1. FEASIBILITY OF WIND TO SERVE UPPER SKAGIT'S BOW HILL TRIBAL LANDS AND FEASIBILITY UPDATE FOR RESIDENTIAL RENEWABLE ENERGY.

    Energy Technology Data Exchange (ETDEWEB)

    RICH, LAUREN

    2013-09-30

    A two year wind resource assessment was conducted to determine the feasibility of developing a community scale wind generation system for the Upper Skagit Indian Tribe's Bow Hill land base, and the project researched residential wind resource technologies to determine the feasibility of contributing renewable wind resource to the mix of energy options for our single and multi-family residential units.

  2. Casimir free energy of dielectric films: classical limit, low-temperature behavior and control.

    Science.gov (United States)

    Klimchitskaya, G L; Mostepanenko, V M

    2017-07-12

    The Casimir free energy of dielectric films, both free-standing in vacuum and deposited on metallic or dielectric plates, is investigated. It is shown that the values of the free energy depend considerably on whether the calculation approach used neglects or takes into account the dc conductivity of film material. We demonstrate that there are material-dependent and universal classical limits in the former and latter cases, respectively. The analytic behavior of the Casimir free energy and entropy for a free-standing dielectric film at low temperature is found. According to our results, the Casimir entropy goes to zero when the temperature vanishes if the calculation approach with neglected dc conductivity of a film is employed. If the dc conductivity is taken into account, the Casimir entropy takes the positive value at zero temperature, depending on the parameters of a film, i.e. the Nernst heat theorem is violated. By considering the Casimir free energy of SiO 2 and Al 2 O 3 films deposited on a Au plate in the framework of two calculation approaches, we argue that physically correct values are obtained by disregarding the role of dc conductivity. A comparison with the well known results for the configuration of two parallel plates is made. Finally, we compute the Casimir free energy of SiO 2 , Al 2 O 3 and Ge films deposited on high-resistivity Si plates of different thicknesses and demonstrate that it can be positive, negative and equal to zero. The effect of illumination of a Si plate with laser light is considered. Possible applications of the obtained results to thin films used in microelectronics are discussed.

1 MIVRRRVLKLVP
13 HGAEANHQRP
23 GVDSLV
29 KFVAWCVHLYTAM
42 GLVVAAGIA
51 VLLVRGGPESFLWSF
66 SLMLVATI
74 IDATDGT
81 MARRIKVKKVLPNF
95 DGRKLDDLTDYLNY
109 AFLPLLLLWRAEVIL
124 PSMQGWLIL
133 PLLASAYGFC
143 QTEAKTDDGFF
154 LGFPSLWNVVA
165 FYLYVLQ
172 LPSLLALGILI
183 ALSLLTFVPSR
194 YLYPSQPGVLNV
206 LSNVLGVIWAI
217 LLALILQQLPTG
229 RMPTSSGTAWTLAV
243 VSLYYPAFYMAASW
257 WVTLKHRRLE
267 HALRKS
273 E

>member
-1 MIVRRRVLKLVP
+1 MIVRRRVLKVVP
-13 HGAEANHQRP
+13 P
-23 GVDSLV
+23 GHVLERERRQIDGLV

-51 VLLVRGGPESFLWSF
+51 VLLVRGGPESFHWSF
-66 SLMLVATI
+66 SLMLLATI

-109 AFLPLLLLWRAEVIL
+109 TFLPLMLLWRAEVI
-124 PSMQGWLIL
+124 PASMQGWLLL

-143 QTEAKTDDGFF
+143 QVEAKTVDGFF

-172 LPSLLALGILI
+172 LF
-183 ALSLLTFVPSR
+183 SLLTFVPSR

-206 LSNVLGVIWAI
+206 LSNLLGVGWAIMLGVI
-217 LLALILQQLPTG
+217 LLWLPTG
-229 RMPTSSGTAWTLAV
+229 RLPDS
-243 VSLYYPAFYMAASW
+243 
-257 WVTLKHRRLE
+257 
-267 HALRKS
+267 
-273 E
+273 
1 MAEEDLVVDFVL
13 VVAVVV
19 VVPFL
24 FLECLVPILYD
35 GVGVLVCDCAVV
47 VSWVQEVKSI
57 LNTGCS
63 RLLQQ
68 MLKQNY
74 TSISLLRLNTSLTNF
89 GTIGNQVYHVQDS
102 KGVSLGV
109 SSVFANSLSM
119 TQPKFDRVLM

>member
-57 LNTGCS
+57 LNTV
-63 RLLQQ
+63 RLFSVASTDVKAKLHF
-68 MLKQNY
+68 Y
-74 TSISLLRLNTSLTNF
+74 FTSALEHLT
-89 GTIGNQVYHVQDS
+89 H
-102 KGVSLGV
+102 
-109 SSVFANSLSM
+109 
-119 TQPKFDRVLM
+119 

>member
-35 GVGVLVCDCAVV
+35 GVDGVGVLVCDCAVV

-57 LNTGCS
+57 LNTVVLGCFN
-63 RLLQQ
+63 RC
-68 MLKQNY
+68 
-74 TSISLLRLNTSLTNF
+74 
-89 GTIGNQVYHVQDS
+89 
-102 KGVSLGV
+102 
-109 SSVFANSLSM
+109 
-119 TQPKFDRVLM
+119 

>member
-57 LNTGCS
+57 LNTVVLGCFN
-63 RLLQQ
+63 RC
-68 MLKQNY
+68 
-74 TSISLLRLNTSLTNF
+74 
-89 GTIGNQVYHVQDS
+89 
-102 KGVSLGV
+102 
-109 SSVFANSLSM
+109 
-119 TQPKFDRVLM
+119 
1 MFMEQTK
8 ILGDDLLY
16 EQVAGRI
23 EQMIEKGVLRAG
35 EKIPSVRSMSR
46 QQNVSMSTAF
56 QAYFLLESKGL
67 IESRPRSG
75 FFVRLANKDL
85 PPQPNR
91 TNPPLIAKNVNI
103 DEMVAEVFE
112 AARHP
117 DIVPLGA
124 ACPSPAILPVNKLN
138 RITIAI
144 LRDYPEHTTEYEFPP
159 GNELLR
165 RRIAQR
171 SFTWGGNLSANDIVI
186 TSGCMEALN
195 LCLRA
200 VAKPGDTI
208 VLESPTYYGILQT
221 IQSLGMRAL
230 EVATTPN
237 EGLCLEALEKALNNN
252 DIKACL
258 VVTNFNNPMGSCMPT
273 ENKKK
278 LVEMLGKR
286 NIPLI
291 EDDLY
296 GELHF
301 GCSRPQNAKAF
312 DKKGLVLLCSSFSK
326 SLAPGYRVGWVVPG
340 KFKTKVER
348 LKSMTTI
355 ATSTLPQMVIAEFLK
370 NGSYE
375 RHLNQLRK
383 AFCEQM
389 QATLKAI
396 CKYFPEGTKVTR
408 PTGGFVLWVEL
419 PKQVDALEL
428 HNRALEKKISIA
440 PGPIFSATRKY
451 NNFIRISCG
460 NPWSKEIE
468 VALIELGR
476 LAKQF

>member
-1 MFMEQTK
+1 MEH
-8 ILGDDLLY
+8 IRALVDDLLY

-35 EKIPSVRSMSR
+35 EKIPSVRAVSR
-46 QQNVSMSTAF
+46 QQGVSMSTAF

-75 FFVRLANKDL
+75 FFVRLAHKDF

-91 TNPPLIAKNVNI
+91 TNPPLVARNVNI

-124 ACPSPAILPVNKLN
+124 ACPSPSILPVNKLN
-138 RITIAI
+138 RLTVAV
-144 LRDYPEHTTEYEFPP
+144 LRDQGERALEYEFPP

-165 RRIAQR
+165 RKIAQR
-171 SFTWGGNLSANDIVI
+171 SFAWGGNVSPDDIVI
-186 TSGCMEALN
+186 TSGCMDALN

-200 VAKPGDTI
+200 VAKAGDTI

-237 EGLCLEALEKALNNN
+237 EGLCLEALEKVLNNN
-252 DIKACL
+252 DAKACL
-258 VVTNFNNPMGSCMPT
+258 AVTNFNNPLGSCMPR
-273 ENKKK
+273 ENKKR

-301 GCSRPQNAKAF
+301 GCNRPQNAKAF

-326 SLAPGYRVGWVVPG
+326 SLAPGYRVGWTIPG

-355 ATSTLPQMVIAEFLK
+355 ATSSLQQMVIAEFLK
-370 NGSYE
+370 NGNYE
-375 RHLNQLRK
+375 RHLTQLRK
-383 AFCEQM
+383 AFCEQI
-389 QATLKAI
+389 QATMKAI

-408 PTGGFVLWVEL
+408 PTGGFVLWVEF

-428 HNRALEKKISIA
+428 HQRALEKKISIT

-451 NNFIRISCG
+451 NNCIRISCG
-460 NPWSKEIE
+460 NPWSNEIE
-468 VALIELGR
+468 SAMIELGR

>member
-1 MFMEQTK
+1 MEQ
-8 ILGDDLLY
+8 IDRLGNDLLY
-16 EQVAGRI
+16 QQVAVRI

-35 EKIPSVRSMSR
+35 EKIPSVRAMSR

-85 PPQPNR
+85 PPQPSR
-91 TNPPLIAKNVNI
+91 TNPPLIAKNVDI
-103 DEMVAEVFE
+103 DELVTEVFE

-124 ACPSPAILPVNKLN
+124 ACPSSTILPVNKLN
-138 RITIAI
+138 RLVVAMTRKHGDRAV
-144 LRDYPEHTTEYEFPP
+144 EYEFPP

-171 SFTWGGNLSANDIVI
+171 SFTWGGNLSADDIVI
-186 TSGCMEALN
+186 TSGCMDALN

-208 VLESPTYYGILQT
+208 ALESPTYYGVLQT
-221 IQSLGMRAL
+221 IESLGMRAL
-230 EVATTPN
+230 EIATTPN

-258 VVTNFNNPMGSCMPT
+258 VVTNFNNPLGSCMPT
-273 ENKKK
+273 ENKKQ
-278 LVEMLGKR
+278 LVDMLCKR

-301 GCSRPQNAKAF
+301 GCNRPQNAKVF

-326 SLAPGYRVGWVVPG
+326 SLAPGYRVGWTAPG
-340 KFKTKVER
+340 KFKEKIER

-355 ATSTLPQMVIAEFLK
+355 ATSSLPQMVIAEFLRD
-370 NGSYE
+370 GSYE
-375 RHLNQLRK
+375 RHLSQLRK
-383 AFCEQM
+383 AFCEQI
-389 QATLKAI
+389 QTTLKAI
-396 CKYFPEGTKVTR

3. Casimir free energy of dielectric films: classical limit, low-temperature behavior and control

    Science.gov (United States)

    Klimchitskaya, G. L.; Mostepanenko, V. M.

    2017-07-01

    The Casimir free energy of dielectric films, both free-standing in vacuum and deposited on metallic or dielectric plates, is investigated. It is shown that the values of the free energy depend considerably on whether the calculation approach used neglects or takes into account the dc conductivity of film material. We demonstrate that there are material-dependent and universal classical limits in the former and latter cases, respectively. The analytic behavior of the Casimir free energy and entropy for a free-standing dielectric film at low temperature is found. According to our results, the Casimir entropy goes to zero when the temperature vanishes if the calculation approach with neglected dc conductivity of a film is employed. If the dc conductivity is taken into account, the Casimir entropy takes the positive value at zero temperature, depending on the parameters of a film, i.e. the Nernst heat theorem is violated. By considering the Casimir free energy of SiO2 and Al2O3 films deposited on a Au plate in the framework of two calculation approaches, we argue that physically correct values are obtained by disregarding the role of dc conductivity. A comparison with the well known results for the configuration of two parallel plates is made. Finally, we compute the Casimir free energy of SiO2, Al2O3 and Ge films deposited on high-resistivity Si plates of different thicknesses and demonstrate that it can be positive, negative and equal to zero. The effect of illumination of a Si plate with laser light is considered. Possible applications of the obtained results to thin films used in microelectronics are discussed.

  4. A Methology for Assessing the Regional Transportation Energy Demands of Different Spatial Residential Development Scenarios: a Case Study for the Upper Housatonic River Basin, Massachusetts

    Science.gov (United States)

    Oski, J. A.; Fabos, J. G.; Gross, M.

    1982-01-01

    A method is suggested whereby regional landscape planning efforts can be aided by the use of a geographic information system to determine sites for more energy efficient residential and mixed use developments within a study area. The location of land parcels suited for residential and mixed land use developments in the Upper Housatonic River Basin Study Area in Berkshire County, Massachusetts is described as well as the three development options. Significant steps in the procedure are discussed and the computation of the transportation energy requirement is elaborated.

  5. Global Energy Development and Climate-Induced Water Scarcity—Physical Limits, Sectoral Constraints, and Policy Imperatives

    Directory of Open Access Journals (Sweden)

    Christopher A. Scott

    2015-08-01